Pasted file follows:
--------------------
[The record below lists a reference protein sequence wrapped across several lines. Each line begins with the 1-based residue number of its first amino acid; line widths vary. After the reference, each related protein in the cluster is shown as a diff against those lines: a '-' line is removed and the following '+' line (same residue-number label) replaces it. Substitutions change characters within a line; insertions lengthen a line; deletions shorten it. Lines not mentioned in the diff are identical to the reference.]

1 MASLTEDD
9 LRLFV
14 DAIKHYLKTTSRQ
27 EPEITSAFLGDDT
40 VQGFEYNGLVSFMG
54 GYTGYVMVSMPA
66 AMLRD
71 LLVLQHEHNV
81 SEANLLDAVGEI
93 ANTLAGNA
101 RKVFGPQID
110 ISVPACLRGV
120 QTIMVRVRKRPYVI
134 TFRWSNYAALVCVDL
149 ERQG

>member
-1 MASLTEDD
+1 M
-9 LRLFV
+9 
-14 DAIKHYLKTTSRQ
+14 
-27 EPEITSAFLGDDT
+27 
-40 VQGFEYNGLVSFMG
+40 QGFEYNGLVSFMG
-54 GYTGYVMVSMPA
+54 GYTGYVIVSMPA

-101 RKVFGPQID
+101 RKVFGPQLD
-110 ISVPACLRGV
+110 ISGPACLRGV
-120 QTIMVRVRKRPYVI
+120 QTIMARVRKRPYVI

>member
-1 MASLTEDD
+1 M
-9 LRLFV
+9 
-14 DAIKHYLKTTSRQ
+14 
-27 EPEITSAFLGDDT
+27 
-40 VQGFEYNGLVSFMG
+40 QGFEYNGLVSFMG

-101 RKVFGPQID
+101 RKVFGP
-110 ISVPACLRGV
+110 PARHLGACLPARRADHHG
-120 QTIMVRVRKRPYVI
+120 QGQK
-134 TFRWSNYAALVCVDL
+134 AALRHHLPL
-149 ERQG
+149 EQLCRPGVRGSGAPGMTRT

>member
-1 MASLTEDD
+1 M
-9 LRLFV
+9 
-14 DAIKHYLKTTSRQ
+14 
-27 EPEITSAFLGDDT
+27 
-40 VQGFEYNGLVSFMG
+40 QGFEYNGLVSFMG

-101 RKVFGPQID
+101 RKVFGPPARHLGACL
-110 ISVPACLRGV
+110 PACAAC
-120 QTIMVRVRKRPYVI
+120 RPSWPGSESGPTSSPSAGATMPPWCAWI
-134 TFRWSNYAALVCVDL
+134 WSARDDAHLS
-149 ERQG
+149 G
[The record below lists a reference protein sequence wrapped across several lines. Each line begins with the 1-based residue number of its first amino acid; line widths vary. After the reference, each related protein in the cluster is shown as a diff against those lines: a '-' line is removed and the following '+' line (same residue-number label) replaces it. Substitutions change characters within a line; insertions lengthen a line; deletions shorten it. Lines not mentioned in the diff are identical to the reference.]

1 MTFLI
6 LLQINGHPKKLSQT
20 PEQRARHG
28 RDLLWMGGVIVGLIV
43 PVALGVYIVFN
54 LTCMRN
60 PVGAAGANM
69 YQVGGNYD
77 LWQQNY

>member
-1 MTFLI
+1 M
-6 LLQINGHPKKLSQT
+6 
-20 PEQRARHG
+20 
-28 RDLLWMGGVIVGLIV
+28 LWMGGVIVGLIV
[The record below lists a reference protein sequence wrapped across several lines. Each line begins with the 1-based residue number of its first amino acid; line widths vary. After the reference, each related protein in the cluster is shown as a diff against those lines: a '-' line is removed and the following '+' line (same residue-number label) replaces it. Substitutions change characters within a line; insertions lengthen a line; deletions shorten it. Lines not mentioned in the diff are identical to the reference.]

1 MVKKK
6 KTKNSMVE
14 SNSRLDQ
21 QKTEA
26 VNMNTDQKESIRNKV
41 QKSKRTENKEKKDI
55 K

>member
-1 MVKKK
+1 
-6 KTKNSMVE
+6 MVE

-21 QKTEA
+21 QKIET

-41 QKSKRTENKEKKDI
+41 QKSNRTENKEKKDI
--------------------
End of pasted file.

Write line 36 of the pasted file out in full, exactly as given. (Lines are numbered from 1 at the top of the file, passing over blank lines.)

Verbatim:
>member